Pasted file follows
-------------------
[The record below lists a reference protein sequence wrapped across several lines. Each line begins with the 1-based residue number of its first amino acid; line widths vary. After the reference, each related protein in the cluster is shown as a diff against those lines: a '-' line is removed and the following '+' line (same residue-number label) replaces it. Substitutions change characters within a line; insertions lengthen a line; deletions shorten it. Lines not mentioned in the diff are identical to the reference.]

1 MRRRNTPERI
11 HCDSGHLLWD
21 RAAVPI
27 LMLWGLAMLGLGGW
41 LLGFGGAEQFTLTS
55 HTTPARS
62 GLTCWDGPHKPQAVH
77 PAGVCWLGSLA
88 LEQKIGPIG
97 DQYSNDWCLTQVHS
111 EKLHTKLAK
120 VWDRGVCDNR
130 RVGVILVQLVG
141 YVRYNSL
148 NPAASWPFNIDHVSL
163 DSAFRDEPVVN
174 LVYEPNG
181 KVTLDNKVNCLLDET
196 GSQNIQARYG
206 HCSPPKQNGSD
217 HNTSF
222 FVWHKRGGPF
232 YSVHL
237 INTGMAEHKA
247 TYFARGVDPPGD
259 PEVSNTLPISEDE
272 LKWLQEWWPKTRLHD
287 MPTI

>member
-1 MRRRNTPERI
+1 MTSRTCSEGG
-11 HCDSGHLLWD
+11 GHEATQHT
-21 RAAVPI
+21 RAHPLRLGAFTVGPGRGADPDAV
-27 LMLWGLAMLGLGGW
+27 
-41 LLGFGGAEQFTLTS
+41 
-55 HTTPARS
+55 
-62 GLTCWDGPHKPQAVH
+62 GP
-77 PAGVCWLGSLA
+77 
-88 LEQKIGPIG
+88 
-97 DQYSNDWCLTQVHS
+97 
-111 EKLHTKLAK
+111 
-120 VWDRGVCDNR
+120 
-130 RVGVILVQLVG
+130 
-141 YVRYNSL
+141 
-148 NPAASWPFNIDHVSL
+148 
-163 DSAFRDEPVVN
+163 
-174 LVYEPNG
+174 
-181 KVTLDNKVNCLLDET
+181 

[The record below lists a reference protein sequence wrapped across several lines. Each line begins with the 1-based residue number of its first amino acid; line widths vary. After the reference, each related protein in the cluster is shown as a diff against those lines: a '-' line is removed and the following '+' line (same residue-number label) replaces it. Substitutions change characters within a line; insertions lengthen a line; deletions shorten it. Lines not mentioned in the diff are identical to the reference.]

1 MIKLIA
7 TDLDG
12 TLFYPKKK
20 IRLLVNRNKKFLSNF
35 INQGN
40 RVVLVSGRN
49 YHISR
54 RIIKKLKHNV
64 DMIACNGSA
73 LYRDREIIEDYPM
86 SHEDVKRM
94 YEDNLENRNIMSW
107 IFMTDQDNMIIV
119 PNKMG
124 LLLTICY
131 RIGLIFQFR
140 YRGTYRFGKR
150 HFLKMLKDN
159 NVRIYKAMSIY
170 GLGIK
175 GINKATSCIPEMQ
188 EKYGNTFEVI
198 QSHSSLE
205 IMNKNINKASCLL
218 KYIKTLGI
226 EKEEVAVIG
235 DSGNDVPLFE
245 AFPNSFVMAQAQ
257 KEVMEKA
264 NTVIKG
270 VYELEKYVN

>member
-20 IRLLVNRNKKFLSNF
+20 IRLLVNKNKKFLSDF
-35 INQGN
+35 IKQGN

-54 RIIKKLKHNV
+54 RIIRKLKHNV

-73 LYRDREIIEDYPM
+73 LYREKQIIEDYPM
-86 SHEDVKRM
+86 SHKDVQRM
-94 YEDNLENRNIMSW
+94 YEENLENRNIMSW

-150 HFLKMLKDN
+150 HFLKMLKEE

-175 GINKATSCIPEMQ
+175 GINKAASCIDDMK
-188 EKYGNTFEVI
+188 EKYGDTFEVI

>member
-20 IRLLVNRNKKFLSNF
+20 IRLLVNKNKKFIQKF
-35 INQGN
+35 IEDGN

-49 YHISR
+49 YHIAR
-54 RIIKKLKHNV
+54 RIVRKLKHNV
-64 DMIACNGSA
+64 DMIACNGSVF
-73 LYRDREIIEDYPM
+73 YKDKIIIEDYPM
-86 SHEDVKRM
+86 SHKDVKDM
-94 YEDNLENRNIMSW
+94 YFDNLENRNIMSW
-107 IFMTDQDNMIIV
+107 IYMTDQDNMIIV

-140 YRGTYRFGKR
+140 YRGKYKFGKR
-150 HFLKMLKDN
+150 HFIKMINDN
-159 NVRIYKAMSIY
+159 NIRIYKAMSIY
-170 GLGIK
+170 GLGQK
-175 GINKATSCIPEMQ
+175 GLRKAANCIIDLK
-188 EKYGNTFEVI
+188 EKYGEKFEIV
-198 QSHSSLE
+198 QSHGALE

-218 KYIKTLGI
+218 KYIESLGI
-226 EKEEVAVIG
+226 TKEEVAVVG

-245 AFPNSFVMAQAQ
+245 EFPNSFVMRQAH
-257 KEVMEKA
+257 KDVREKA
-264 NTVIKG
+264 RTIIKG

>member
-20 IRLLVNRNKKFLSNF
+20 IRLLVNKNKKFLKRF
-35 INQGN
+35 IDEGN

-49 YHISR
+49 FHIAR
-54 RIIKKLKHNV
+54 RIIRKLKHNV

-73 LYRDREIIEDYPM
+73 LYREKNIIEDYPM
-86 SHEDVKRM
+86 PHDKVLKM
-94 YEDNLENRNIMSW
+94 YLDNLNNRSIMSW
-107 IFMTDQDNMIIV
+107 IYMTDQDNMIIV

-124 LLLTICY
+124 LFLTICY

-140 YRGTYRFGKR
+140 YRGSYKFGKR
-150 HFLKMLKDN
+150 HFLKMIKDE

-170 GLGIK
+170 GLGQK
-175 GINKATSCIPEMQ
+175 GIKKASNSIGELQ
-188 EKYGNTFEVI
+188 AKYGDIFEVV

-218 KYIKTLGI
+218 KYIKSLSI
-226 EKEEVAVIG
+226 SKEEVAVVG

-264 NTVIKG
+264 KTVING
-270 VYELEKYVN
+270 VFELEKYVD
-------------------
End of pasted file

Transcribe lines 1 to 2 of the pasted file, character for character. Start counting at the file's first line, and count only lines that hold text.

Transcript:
[The record below lists a reference protein sequence wrapped across several lines. Each line begins with the 1-based residue number of its first amino acid; line widths vary. After the reference, each related protein in the cluster is shown as a diff against those lines: a '-' line is removed and the following '+' line (same residue-number label) replaces it. Substitutions change characters within a line; insertions lengthen a line; deletions shorten it. Lines not mentioned in the diff are identical to the reference.]

1 MRRRNTPERI